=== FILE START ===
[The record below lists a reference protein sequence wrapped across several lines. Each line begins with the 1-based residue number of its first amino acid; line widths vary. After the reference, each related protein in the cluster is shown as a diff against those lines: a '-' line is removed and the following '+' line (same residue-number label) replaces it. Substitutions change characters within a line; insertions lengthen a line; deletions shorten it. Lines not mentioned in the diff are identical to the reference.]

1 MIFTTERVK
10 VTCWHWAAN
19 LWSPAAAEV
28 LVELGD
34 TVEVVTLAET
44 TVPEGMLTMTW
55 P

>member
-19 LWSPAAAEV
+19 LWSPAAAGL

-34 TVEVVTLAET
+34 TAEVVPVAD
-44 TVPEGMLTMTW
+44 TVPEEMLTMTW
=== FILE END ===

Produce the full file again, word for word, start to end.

[The record below lists a reference protein sequence wrapped across several lines. Each line begins with the 1-based residue number of its first amino acid; line widths vary. After the reference, each related protein in the cluster is shown as a diff against those lines: a '-' line is removed and the following '+' line (same residue-number label) replaces it. Substitutions change characters within a line; insertions lengthen a line; deletions shorten it. Lines not mentioned in the diff are identical to the reference.]

1 MIFTTERVK
10 VTCWHWAAN
19 LWSPAAAEV
28 LVELGD
34 TVEVVTLAET
44 TVPEGMLTMTW
55 P

>member
-19 LWSPAAAEV
+19 LWSPAAAGL

-34 TVEVVTLAET
+34 TAEVVPVAD
-44 TVPEGMLTMTW
+44 TVPEEMLTMTW